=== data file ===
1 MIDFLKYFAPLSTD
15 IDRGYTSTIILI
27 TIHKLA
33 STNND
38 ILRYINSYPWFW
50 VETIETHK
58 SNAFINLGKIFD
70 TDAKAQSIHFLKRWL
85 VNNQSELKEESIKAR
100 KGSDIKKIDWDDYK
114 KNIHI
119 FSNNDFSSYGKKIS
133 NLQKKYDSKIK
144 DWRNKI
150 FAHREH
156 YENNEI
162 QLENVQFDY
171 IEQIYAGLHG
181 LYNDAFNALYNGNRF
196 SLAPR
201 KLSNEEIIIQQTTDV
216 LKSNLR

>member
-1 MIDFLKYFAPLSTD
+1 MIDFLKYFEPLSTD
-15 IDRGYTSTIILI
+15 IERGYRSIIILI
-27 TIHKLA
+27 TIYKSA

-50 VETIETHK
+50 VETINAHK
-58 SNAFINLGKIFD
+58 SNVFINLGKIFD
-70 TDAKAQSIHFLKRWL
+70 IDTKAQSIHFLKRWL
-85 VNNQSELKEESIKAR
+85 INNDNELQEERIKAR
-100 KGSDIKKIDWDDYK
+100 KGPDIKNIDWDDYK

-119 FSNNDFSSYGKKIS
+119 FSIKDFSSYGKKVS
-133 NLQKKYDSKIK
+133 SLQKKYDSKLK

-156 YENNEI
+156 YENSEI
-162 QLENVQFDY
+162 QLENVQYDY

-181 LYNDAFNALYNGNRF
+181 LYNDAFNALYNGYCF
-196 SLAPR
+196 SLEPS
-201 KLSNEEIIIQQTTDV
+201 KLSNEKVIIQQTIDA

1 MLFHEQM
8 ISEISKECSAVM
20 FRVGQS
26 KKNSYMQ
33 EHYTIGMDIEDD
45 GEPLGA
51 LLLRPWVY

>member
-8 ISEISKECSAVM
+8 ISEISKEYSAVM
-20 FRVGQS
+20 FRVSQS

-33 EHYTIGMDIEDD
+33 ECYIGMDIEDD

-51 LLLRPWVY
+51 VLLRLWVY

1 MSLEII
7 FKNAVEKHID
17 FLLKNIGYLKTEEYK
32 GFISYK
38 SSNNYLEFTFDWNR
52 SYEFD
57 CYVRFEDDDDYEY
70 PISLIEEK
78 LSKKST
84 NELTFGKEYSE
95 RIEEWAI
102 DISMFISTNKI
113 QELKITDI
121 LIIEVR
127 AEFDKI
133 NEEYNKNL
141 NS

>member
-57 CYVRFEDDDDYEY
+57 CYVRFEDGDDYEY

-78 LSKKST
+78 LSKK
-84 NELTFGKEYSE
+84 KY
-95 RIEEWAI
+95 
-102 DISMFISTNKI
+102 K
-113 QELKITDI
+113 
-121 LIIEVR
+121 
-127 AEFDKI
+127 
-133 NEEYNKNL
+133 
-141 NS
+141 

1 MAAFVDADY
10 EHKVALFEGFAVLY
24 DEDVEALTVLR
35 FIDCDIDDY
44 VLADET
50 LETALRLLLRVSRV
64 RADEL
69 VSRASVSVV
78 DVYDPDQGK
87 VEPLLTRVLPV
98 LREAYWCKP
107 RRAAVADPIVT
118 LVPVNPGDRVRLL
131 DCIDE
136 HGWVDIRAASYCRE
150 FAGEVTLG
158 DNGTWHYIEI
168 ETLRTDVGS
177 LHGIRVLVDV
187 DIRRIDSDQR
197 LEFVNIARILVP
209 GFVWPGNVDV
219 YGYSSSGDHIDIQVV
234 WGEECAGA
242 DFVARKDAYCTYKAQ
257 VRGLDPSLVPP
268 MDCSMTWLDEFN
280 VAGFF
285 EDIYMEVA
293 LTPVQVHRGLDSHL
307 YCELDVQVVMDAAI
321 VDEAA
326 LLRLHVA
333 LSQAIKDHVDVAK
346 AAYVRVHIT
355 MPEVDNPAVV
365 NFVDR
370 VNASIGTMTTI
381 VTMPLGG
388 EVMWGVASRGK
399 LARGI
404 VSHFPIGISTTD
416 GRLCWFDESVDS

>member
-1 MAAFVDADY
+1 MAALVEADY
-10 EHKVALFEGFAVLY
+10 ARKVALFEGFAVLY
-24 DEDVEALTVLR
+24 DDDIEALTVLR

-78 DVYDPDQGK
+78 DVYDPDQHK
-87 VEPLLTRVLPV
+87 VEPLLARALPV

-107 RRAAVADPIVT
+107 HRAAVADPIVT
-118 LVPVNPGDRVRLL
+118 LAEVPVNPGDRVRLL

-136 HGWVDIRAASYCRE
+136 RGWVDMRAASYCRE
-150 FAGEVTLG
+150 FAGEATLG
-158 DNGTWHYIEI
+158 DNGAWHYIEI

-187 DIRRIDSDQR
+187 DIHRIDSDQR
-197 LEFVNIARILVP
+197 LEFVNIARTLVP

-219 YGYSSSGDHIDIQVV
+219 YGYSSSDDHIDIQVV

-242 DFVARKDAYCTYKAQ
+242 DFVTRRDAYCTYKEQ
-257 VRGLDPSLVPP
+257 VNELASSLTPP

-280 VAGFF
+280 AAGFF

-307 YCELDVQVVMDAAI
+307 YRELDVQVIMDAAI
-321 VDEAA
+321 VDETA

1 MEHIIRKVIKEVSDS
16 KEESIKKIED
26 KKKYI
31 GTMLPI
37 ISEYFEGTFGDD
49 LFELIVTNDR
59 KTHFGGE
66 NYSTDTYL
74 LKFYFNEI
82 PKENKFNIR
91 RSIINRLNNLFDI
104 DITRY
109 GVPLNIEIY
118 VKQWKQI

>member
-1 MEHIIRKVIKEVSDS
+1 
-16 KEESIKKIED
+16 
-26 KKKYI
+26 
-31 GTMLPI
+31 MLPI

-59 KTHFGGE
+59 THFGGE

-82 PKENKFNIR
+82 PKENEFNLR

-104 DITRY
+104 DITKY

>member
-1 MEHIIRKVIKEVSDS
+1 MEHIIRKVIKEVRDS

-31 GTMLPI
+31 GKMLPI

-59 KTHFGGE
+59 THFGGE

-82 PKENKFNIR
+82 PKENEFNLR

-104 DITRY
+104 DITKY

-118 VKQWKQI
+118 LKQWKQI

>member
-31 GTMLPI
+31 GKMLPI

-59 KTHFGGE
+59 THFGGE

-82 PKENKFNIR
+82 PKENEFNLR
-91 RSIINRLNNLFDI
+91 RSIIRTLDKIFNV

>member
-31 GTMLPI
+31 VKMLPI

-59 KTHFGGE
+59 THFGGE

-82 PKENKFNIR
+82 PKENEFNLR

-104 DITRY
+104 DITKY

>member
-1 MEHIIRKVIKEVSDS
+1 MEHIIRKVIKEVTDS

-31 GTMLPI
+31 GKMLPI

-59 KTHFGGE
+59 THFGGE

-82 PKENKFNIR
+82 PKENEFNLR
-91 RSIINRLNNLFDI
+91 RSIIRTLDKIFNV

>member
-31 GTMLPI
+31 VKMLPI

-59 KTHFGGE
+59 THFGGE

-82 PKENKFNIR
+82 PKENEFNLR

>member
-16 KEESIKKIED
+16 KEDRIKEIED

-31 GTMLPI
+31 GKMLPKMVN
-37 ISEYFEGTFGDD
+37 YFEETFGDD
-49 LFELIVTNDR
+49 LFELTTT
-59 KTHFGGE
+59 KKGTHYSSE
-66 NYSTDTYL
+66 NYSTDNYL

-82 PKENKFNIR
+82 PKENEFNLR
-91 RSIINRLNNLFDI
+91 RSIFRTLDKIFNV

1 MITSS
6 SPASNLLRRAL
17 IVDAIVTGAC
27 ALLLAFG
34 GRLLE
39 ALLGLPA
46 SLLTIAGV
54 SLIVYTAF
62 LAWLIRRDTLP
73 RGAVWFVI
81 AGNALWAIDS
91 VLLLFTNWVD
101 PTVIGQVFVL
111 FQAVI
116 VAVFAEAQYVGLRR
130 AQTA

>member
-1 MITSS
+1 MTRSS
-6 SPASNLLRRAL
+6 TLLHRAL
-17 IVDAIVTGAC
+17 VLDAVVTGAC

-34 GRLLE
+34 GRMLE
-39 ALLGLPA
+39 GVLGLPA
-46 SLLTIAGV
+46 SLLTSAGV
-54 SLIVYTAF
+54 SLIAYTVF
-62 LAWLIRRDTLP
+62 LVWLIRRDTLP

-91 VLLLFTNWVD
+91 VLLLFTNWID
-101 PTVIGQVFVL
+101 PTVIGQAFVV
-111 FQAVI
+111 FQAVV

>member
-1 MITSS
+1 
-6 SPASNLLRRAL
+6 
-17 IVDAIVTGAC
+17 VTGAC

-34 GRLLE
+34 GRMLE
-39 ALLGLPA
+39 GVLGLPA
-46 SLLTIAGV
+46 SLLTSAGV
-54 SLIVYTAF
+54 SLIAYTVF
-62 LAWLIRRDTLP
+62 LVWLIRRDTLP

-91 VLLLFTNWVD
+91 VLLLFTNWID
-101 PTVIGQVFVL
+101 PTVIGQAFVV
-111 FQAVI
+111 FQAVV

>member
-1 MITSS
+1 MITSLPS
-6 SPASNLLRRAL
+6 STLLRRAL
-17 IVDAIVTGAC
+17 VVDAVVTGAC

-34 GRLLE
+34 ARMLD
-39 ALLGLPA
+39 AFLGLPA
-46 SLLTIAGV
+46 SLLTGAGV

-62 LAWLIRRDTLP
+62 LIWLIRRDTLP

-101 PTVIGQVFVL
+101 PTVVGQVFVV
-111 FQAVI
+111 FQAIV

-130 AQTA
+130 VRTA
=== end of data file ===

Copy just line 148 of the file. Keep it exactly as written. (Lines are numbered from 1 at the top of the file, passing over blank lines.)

399 LARGI